Powerful Units for Back to School

The summer has been so wonderful! I got to visit Costa Rica with a group of students who were SO excited to use their Spanish in the real world! I got to float in my pool sooooo many days because it has been unseasonably warm! My hibiscus plants were the most beautiful I’ve ever had. The bird feeders have been busy now that our trees are bigger! I had an amazing cohort and got some good quality time (and food) in St. Petersburg at iFLT. I wrote a new book! (Watch for Bananas this fall!) From time with my family and pets to lots of lunches with friends, I have milked this summer for all it’s worth. Now my brain is starting that slow transition back to “planning mode”.

As I consider what units I will shift around this year, I thought I would make a short summary of some of the things that you’ll find in the units I write! Remember that the structures you want or need to teach can be added to any unit! If something seems to have a lot of present tense, add reps of past tense structures by retelling stories, asking what students (or people in general) used to do. Make predictions to get future reps! Need to teach subjunctive? Just ask for recommendations, give suggestions, or find out what they think is important! The value of a good unit is that the CONTENT you are delivering can be the vehicle that helps them acquire language that can be used in any context!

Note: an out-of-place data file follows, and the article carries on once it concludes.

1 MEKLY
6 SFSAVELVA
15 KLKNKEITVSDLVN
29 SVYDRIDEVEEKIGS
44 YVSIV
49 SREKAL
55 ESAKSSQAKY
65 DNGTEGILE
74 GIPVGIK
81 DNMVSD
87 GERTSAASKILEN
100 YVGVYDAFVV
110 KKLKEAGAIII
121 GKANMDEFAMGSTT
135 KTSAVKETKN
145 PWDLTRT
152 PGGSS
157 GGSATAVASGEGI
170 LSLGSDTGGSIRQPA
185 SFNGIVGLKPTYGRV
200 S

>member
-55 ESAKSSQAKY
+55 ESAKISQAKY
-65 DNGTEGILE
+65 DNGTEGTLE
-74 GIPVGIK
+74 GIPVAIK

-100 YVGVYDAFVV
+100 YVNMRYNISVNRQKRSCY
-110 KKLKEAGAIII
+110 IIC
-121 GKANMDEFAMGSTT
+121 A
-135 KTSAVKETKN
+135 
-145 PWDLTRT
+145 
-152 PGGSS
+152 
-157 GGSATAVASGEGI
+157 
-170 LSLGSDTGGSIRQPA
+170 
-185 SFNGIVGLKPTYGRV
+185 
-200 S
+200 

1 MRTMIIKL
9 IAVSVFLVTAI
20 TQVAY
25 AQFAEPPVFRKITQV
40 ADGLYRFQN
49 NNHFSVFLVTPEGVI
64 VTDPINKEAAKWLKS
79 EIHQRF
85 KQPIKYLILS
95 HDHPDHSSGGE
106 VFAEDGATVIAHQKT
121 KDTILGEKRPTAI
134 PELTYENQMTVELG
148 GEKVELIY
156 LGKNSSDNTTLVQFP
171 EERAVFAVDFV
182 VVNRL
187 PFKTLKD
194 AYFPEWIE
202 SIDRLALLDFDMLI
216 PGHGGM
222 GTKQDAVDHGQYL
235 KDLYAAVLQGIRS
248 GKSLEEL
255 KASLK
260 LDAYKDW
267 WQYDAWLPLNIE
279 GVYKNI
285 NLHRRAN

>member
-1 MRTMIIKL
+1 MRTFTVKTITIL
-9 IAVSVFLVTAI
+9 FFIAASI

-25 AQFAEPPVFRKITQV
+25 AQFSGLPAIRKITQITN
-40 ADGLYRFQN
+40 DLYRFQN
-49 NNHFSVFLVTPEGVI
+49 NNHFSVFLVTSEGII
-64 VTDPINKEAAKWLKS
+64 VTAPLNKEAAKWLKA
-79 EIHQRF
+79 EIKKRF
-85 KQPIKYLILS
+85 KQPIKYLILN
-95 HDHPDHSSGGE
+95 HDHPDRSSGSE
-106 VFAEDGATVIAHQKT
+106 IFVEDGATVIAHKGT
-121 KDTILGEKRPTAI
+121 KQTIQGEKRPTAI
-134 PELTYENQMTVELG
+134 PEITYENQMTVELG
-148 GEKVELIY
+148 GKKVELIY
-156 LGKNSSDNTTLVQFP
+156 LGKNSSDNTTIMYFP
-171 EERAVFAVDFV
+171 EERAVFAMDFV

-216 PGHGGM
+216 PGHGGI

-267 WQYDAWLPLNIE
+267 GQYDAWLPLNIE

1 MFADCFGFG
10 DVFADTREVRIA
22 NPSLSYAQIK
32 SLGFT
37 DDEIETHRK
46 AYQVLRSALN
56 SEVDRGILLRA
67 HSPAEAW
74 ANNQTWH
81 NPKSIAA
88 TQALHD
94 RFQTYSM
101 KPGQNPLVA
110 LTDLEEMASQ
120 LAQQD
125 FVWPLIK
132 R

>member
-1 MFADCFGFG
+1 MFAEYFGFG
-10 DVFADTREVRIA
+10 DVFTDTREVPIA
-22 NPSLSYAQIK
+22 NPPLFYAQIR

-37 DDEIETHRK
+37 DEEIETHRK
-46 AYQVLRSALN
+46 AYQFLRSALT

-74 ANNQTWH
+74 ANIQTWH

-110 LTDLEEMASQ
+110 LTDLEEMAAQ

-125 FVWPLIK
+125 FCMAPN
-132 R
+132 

I’m attaching a document with a break down of (and links to) some of my content based units that might help with your planning as you go back to school! I am working on one last one… green energy Costa Rica style! (The research for this one was fun!) Hope I can have it ready to kick off the year and talk to my students about my trip! Like them all? Try the SUPER BUNDLE!

Happy planning! I hope that as you enjoy your last few weeks of summer, these ready-made units let you relax a little longer!

Whats in a unit PDF
 
Whats in a unit DOCX

Author: senoracmt

I began teaching Spanish in Illinois in 1994. I have taught levels 1-4 in a small rural high school, 8th grade introductory Spanish, Biology 1, and 101 and 102 at the community college level. My Spanish classes are partnered with the community college to offer students 8 semester hours of dual credit on completion of Spanish 4. In 2011 I met Carol Gaab and Kristy Placido and have since co-authored the book "La hija del sastre" with Carol Gaab and authored the novels "La Calaca Alegre", "Bianca Nieves y los 7 toritos." "Vector," "48 horas" and "Bananas" through Fluency Matters. In 2006 I became National Board certified and I have been serving as a mentor both for candidates seeking certification in world languages other than English and a virtual mentor for candidates in all certificate areas. I completed my Masters degree in Spanish education in 2011 and did my research on the use of Understanding by Design to create meaningful cultural units for the language classroom. I am a frequent presenter on this topic, please consider me if you are interested in a workshop on backward design. In 2013 I was named the ICTFL Foreign Language teacher of the year and in 2014 I was selected as CSCTFL's teacher of the year. In November of 2014 I was lucky enough to be one of the five finalists for the ACTFL National Teacher of the Year in San Antonio, TX. What a "Cinderella" experience! You can reach me via email at senoracmt at gmail.com.